Charities where no audit is required no longer required to appoint an auditor

The bill that repealed the rule that allowed 100 members to requisition a general meeting, and which has since received Royal Assent, also included the removal of a requirement for corporations to appoint an auditor despite not being required to be audited because they either have revenue that is lower than the threshold for requiring audit or review, or are otherwise exempt. This is a welcome relief for many charities that are companies limited by guarantee.

This had been a technical issue that occurred due to the interaction between the Corporations Act 2001 (Cth) and the Australian Charities and Not-for-Profits Act 2012 (Cth) (the ACNC Act). A number of provisions in the Corporations Act were ‘switched off’ for charities when the Australian Charities and Not-for-profits Commission (ACNC) was established, including the financial reporting requirements. Broadly similar requirements applied under the ACNC Act.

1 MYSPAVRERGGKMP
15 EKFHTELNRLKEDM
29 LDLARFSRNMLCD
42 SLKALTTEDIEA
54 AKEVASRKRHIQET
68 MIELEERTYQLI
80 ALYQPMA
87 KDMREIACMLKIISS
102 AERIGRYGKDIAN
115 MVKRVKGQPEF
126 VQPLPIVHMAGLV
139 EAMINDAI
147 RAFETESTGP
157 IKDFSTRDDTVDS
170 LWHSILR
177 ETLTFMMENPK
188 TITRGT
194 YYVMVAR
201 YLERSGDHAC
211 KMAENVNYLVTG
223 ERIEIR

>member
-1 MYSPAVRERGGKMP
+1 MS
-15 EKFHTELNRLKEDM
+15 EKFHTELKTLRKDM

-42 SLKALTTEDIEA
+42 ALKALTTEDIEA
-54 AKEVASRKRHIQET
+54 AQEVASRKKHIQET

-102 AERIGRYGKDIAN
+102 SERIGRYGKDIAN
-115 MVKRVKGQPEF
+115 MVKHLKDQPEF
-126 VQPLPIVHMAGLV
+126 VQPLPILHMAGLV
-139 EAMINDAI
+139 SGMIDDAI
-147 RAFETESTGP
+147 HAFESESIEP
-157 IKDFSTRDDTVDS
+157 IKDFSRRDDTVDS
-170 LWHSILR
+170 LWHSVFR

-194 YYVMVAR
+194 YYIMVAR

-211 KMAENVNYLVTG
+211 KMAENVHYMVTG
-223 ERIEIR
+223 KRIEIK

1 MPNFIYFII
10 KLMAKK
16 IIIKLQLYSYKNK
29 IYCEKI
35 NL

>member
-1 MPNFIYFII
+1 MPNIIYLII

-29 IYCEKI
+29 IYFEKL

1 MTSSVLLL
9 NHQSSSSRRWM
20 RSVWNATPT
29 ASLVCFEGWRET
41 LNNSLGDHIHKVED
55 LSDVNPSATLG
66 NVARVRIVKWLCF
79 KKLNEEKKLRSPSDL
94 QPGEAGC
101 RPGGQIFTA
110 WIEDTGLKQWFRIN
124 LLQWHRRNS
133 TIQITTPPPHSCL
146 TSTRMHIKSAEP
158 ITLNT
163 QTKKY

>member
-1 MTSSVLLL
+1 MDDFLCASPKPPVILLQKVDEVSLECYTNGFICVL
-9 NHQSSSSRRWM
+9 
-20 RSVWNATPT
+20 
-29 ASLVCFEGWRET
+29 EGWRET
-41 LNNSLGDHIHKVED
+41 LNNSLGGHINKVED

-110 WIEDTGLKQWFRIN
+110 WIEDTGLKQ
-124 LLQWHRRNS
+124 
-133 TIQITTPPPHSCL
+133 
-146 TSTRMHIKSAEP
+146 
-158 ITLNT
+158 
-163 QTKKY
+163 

However, despite the ‘switching off’ of these the financial reporting requirements under the Corporations Act, charities that are companies limited by guarantee were still subject to the auditor appointment provisions in the Corporations Act. Due to the fact that the provisions defining those companies limited by guarantee that are not subject to the requirement to conduct an audit or review are slightly different in the Corporations Act and the ACNC Act, some charities that are companies limited by guarantee were still required to appoint an auditor under the Corporations Act, even though they are only required to have a reviewed financial report under the ACNC Act.

The change to the legislation has now ensured that charities that are companies limited by guarantee (of a certain size) have benefited from the same red tape reduction as other non-charitable companies limited by guarantee.

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